Society of Interventional Radiology

Wednesday, November 12, 2014

We’re Listening

By James B. Spies, MD, MPH, FSIR
SIR 2014–15 President

You’re not listening to me! How often will we say (or even hear) those words over our lifetime?

My hope is that you won’t need to use those frustrating words when talking about SIR. When it comes to your society, its mission, vision, and educational, advocacy, awareness and research efforts, we listen to our essential audience—you. This type of listening doesn’t require an advanced degree in espionage; it requires SIR to be present for you.

Your opinions matter—whether in addressing your specific needs to advancing a better understanding of IR and its positive impact on patient care. SIR’s cadre of volunteer physicians are developing data registries to meet the quality monitoring needs of you and your patients; adopting program requirements for the IR Residency and transitioning our current programs to that new standard; initiating the PRESERVE trial to study the safety and effectiveness of IVC filters currently in use in this country; and ensuring that policy makers understand the unique benefits of IR while addressing barriers in coding and payment.

In addition, we have conducted an SIR Foundation research consensus panel to provide education and insight on the process of developing performance measures relevant to IR practices; submitted 13 performance measures to CMS for review and possible addition to the 2015 measures under consideration; provided a comment letter to FDA regarding laparoscopic morcellation of fibroids and the risk of missed malignancy, highlighting the need for women with symptomatic fibroids to know about all treatment options and related risks; identified member needs related to our strategic plan and defended coverage of endovascular procedures for intracranial arterial disease with a private insurance carrier. Beyond these efforts, we are completing a new blueprint for education, exploring new methods of providing member services and began a discussion on new innovative models of practice. These are but a few instances of where we listened and acted on your behalf.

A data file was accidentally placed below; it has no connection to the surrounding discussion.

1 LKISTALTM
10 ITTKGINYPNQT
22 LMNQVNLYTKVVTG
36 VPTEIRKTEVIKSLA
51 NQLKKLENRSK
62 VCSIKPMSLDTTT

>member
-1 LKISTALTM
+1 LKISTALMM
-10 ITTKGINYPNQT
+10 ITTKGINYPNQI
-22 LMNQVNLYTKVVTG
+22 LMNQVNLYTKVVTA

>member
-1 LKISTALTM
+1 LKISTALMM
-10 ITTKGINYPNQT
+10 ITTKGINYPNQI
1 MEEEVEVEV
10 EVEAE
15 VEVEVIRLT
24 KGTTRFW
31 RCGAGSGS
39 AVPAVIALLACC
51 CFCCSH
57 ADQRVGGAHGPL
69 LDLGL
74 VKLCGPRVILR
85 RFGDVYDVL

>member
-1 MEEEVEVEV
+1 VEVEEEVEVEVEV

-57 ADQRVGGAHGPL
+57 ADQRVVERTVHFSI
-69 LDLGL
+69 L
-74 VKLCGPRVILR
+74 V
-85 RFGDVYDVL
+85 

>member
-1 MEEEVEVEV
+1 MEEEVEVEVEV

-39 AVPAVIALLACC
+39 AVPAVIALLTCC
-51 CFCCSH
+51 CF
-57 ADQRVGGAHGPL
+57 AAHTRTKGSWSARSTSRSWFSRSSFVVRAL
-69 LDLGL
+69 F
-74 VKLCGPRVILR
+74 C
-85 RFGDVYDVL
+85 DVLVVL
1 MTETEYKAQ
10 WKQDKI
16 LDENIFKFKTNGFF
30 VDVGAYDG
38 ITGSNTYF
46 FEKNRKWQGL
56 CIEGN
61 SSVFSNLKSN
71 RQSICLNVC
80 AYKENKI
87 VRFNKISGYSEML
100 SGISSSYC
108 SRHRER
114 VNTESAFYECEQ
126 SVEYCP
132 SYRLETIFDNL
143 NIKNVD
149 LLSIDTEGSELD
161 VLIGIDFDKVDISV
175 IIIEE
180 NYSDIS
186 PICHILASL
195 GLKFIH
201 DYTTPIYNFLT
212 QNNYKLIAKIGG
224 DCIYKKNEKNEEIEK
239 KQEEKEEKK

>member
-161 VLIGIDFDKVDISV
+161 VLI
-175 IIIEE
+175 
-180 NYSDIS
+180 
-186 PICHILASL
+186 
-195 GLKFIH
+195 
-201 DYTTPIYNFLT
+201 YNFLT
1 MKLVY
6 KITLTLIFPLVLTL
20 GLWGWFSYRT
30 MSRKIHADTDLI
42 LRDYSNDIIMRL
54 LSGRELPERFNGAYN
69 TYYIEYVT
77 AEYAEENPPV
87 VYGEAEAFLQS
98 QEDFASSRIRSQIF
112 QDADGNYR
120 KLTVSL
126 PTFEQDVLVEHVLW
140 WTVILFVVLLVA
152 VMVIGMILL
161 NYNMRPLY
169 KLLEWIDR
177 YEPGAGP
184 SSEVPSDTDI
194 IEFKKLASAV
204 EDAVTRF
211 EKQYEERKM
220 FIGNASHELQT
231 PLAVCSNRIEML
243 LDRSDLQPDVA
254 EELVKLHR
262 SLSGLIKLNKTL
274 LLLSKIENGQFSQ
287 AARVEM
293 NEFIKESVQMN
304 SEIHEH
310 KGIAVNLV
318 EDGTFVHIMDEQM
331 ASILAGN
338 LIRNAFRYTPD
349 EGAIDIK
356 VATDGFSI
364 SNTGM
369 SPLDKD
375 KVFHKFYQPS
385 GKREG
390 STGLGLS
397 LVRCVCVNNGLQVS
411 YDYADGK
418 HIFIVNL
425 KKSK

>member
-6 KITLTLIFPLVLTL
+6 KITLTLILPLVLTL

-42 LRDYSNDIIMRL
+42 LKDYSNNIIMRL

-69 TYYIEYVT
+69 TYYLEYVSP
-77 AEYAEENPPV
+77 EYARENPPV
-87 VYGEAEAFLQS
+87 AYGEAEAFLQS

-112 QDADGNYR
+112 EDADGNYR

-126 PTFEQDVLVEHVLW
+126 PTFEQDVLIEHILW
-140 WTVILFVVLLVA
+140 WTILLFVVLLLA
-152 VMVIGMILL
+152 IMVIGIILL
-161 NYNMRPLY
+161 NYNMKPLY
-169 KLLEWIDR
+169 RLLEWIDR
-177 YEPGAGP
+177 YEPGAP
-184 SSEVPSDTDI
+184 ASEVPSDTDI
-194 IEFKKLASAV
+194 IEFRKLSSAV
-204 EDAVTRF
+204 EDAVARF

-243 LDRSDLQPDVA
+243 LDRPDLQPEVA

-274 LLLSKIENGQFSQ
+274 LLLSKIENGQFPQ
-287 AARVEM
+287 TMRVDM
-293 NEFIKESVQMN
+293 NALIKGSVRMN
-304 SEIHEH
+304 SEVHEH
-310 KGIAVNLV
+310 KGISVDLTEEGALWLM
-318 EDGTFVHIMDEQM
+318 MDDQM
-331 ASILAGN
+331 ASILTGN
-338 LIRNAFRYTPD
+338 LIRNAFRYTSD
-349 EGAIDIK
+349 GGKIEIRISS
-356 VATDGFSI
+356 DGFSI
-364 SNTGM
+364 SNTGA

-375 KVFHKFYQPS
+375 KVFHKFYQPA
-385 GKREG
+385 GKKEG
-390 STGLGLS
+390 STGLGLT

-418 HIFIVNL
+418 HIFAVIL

As part of our brand update process (detailed by Executive Director Sue Holzer in “Strengthening Our Story”)—we held in-depth interviews with numerous members to understand what you think about and hope for the Society, the Foundation and the specialty. What we learned was insightful, sometimes surprising and critical in defining what we’re known for, what individuals expect from us and how we can develop new ways of reaching out to key audiences.

You believe, and rightfully so, that IR showcases the very best of today’s medicine—bringing together doctor insight, professional expertise and advanced image-guided technology to solve the toughest medical problems with less risk and minimal discomfort for patients. You see the society as inclusive and critical in supporting innovation, furthering the profession and offering essential training. You value creativity, patient interaction and collaboration. While you are delivering integrated care, perception lingers among other medical professionals that we may simply be proceduralists. This is for us to address, as a member put it this way, “We have a bit of an identity crisis.”

We also listened to the many important audiences that influence our specialty. As a result of the assessment, our new brand will enable us to position SIR as the indispensable expert resource for the field and SIR Foundation as the premier scientific body dedicated to advancing IR through research. You’ll hear more about how we are fortifying “who” we are in the coming months.

I look forward to hearing what you think about any of these initiatives.

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